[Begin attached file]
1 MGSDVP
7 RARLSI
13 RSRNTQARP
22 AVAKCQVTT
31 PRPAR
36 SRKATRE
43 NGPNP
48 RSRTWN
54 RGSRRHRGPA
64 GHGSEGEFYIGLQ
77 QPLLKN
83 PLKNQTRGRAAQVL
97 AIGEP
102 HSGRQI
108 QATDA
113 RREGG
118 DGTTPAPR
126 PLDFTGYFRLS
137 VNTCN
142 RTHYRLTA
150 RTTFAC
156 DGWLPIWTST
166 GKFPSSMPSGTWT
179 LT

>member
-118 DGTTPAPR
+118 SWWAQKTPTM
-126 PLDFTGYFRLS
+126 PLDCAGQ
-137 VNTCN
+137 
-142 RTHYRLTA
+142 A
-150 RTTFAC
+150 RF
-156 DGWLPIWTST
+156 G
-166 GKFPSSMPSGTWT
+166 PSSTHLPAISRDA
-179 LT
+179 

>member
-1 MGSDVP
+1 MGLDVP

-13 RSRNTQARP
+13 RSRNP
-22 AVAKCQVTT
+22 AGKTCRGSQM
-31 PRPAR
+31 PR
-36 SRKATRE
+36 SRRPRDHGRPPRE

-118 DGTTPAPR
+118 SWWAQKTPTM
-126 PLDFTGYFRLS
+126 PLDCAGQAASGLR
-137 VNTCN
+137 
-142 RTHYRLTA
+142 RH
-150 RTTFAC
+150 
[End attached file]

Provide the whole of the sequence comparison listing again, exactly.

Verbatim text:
1 MGSDVP
7 RARLSI
13 RSRNTQARP
22 AVAKCQVTT
31 PRPAR
36 SRKATRE
43 NGPNP
48 RSRTWN
54 RGSRRHRGPA
64 GHGSEGEFYIGLQ
77 QPLLKN
83 PLKNQTRGRAAQVL
97 AIGEP
102 HSGRQI
108 QATDA
113 RREGG
118 DGTTPAPR
126 PLDFTGYFRLS
137 VNTCN
142 RTHYRLTA
150 RTTFAC
156 DGWLPIWTST
166 GKFPSSMPSGTWT
179 LT

>member
-118 DGTTPAPR
+118 SWWAQKTPTM
-126 PLDFTGYFRLS
+126 PLDCAGQ
-137 VNTCN
+137 
-142 RTHYRLTA
+142 A
-150 RTTFAC
+150 RF
-156 DGWLPIWTST
+156 G
-166 GKFPSSMPSGTWT
+166 PSSTHLPAISRDA
-179 LT
+179 

>member
-1 MGSDVP
+1 MGLDVP

-13 RSRNTQARP
+13 RSRNP
-22 AVAKCQVTT
+22 AGKTCRGSQM
-31 PRPAR
+31 PR
-36 SRKATRE
+36 SRRPRDHGRPPRE

-118 DGTTPAPR
+118 SWWAQKTPTM
-126 PLDFTGYFRLS
+126 PLDCAGQAASGLR
-137 VNTCN
+137 
-142 RTHYRLTA
+142 RH
-150 RTTFAC
+150 